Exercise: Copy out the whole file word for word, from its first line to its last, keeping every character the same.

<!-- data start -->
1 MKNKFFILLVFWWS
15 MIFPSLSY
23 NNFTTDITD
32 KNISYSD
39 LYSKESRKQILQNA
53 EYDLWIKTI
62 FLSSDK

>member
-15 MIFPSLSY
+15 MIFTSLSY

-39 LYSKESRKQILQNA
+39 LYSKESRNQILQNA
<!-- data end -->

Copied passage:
1 MKNKFFILLVFWWS
15 MIFPSLSY
23 NNFTTDITD
32 KNISYSD
39 LYSKESRKQILQNA
53 EYDLWIKTI
62 FLSSDK

>member
-15 MIFPSLSY
+15 MIFTSLSY

-39 LYSKESRKQILQNA
+39 LYSKESRNQILQNA